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MN-08: An Intriguing Matchup

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Minnesota's 8th Congressional District (comprising the northeastern Iron Range counties), is home to one of the more unusual Congressional races this year, in which DFL incumbent James Obserstar, the senior member of Minnesota's US House delegation, is being challenged by Republican Rod Grams, a former US Representative in his own right (and a former US Senator).

The sixteen-term incumbent Oberstar serves as the highest-ranking democrat on the House Committee on Transportation and Infrastructure. Oberstar voted against the War in Iraq and is on record as being committed to bringing home U.S. troops as soon as possible.

Rod Grams has previously represented Minnesota's 6th District (defeating 10-year incumbent Democratic Gerry Sikorski in 1992) and the state in the U.S. Senate (replacing the retiring Dave Durenberger in 1996). Grams is campaigning for an air-tight border, economic development in the district, and providing a balanced budget.

Harry Welty - a columnist and former school board member - is also running for the seat under the Unity Party banner (although he has pledged to caucus with the Democratic Party if elected).

Oberstar was first elected to Congress in 1974 when he filled the open seat left by 14-term congressman John A. Blatnik in Minnesota's 8th District. Oberstar beat his Republican opponent in that election, Jerome Arnold, by 36 points. Oberstar has outlasted his predecessor by winning a string of 16 straight elections, by an average victory margin of 46 points. The GOP has failed to field a candidate against Obserstar in two elections (1976 and 1978), and the closest a Republican candidate has come to beating Oberstar is 29 points in 1992 (Independent-Republican Phil Herwig). Oberstar has won by more than 40 points in 9 of his 16 campaigns, and in 2004 he defeated GOP challenger Mark Groettum by 33 points.

The Oberstar-Grams matchup is intriguing to political junkies, especially with Grams' attempt at a very novel pathway to Washington, D.C.: US House via US Senate via US House. His chosen path in 2006, however, is filled with obstacles: Oberstar has been a fixture on the 8th District scene for generations and has five times more cash on hand ($475,000) than does Grams ($93,000) according to the Federal Election Commission's October 2006 report.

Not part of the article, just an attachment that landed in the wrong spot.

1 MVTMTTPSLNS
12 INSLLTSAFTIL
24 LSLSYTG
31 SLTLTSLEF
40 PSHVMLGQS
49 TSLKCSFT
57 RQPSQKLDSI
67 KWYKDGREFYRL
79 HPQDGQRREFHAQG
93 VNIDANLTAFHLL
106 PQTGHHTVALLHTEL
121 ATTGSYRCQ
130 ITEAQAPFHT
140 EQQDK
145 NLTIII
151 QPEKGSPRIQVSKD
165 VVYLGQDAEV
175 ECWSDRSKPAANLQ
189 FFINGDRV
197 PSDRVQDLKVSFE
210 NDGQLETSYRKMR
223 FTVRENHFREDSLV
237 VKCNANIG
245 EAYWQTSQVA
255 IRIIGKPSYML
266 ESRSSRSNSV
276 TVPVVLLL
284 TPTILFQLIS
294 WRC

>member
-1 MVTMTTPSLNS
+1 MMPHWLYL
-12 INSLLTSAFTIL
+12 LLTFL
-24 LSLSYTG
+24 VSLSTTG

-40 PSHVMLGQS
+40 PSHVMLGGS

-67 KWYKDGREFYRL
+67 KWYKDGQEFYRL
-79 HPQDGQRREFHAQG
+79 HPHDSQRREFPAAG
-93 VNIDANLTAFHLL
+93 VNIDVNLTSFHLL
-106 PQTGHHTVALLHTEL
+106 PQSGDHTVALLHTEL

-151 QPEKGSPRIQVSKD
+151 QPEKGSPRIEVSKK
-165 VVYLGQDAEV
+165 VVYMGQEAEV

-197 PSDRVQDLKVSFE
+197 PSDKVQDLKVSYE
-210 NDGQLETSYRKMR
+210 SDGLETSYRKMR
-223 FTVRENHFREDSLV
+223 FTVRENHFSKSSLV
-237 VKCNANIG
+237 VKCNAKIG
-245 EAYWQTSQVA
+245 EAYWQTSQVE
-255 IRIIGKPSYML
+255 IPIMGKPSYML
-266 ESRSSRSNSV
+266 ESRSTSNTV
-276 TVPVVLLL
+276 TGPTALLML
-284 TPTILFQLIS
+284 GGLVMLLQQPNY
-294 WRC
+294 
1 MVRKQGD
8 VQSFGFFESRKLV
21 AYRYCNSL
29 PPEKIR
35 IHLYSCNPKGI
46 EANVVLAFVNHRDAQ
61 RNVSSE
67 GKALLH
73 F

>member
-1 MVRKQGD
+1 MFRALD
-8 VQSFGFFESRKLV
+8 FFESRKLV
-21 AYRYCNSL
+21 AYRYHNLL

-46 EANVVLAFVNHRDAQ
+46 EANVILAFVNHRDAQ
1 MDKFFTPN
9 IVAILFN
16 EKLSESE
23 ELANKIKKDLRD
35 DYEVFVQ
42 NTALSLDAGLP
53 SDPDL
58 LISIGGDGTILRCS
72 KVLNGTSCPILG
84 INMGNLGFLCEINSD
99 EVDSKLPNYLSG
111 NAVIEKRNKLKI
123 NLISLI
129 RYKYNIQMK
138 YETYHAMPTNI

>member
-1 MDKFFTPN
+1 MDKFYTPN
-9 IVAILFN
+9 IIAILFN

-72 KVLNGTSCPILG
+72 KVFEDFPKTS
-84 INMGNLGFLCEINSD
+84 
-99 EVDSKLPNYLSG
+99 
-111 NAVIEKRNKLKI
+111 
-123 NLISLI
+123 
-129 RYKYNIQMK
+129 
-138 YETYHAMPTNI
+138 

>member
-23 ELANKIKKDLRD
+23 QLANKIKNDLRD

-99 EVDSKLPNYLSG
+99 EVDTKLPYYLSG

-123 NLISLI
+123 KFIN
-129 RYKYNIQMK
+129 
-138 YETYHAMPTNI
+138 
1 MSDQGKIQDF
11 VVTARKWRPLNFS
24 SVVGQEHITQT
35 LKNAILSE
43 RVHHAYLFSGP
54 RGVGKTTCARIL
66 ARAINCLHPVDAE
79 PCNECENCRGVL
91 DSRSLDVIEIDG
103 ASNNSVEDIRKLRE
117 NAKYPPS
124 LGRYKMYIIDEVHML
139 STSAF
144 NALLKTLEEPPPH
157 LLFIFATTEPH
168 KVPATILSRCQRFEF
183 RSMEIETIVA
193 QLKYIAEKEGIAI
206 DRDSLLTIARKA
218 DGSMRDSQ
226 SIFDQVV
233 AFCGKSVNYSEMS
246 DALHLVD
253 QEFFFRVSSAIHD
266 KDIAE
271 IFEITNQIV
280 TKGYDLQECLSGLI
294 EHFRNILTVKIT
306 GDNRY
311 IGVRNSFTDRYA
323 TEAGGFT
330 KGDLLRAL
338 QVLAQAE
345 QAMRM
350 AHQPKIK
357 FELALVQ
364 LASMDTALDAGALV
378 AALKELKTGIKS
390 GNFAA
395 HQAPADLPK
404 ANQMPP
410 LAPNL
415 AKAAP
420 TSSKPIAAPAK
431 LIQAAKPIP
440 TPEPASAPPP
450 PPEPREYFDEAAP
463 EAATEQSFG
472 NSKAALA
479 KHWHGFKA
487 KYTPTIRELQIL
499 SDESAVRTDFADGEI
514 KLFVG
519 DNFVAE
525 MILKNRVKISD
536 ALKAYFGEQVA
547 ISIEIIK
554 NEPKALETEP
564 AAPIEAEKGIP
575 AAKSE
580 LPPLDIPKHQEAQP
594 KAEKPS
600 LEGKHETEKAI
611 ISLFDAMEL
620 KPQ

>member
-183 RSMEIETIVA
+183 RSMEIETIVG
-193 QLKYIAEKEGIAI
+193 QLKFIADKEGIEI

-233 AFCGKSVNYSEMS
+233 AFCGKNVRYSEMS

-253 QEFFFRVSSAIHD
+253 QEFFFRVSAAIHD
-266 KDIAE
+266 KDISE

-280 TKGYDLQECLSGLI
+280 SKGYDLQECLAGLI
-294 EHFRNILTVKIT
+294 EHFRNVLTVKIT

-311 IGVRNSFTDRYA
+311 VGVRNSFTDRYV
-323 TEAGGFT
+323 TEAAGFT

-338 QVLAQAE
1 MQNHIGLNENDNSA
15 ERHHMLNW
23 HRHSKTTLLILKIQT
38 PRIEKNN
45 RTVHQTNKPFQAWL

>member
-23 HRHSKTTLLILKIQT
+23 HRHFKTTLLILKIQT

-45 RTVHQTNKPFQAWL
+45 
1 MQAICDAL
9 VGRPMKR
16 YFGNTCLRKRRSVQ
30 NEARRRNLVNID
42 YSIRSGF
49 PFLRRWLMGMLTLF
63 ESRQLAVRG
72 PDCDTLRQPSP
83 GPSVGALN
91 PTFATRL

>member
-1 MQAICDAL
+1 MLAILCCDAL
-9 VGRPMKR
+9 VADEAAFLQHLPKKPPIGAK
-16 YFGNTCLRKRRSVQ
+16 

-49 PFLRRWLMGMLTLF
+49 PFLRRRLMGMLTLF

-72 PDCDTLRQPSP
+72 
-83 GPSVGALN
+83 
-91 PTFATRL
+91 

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Remains of the Data

Who Has Won the Most Votes in US Senate Electoral History?

Only three of the Top 10 and nine of the Top 50 vote-getters of all time are currently serving in the chamber.

Political Crumbs

Six for Thirteen

Collin Peterson remarked last month that he is leaning to run for reelection to Minnesota's 7th Congressional District in 2016. If he does and is victorious, he will creep even closer to the top of the list of the longest-serving U.S. Representatives in Minnesota history. The DFL congressman is only the sixth Minnesotan to win at least 13 terms to the U.S. House of the 135 elected to the chamber in state history. Peterson trails 18-term DFLer Jim Oberstar (1975-2011), 16-term Republicans Harold Knutson (1917-1949) and August Andresen (1925-1933; 1935-1958), and 14-term DFLers Martin Sabo (1979-2007) and John Blatnik (1947-1974). Andresen died in office, Sabo and Blatnik retired, and Knutson and Oberstar were defeated at the ballot box in 1948 and 2010 respectively. At 70 years, 7 months, 11 days through Monday, Peterson is currently the ninth oldest Gopher State U.S. Representative in history. DFLer Rick Nolan of the 8th CD is the seventh oldest at 71 years, 1 month, 23 days.


Seeing Red

Congressman Nick Rahall's failed bid for a 20th term in West Virginia this cycle, combined with a narrow loss by Nick Casey to Alex Mooney in Shelley Moore Capito's open seat, means that West Virginia Democrats will be shut out of the state's U.S. House delegation for the first time in over 90 years. The Republican sweep by two-term incumbent David McKinley in the 1st CD, Mooney in the 2nd, and Evan Jenkins over Rahall in the 3rd marks the first time the GOP has held all seats in the chamber from West Virginia since the Election of 1920. During the 67th Congress (1921-1923) all six seats from the state were controlled by the GOP. Since the Election of 1922, Democrats have won 76 percent of all U.S. House elections in the Mountain State - capturing 172 seats compared to 54 for the GOP.


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